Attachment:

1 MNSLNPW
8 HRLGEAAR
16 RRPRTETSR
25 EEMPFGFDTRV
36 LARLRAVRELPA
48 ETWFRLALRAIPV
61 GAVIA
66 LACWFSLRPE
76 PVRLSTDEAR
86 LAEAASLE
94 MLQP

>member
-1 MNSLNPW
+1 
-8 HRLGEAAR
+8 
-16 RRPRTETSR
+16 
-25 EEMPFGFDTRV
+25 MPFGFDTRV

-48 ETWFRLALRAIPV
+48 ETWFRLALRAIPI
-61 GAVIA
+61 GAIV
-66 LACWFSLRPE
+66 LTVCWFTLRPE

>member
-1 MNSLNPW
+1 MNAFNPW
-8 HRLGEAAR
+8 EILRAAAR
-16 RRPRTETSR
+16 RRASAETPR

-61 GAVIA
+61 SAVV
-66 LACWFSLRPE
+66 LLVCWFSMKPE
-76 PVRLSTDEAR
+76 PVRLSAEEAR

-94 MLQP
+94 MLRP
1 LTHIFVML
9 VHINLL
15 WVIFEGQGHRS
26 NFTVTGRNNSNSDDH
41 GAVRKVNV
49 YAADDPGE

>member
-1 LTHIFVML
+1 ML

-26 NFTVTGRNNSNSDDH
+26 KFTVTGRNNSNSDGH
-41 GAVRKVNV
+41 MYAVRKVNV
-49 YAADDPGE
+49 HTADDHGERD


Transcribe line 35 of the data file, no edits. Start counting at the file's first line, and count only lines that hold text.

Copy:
+61 SAVV